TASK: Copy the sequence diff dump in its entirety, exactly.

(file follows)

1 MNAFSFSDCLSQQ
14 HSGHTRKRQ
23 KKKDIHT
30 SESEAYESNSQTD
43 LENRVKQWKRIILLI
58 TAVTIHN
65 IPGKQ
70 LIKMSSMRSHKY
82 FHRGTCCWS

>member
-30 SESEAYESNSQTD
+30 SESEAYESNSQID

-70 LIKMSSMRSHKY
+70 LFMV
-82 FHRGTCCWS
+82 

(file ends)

1 MNAFSFSDCLSQQ
14 HSGHTRKRQ
23 KKKDIHT
30 SESEAYESNSQTD
43 LENRVKQWKRIILLI
58 TAVTIHN
65 IPGKQ
70 LIKMSSMRSHKY
82 FHRGTCCWS

>member
-30 SESEAYESNSQTD
+30 SESEAYESNSQID

-70 LIKMSSMRSHKY
+70 LFMV
-82 FHRGTCCWS
+82 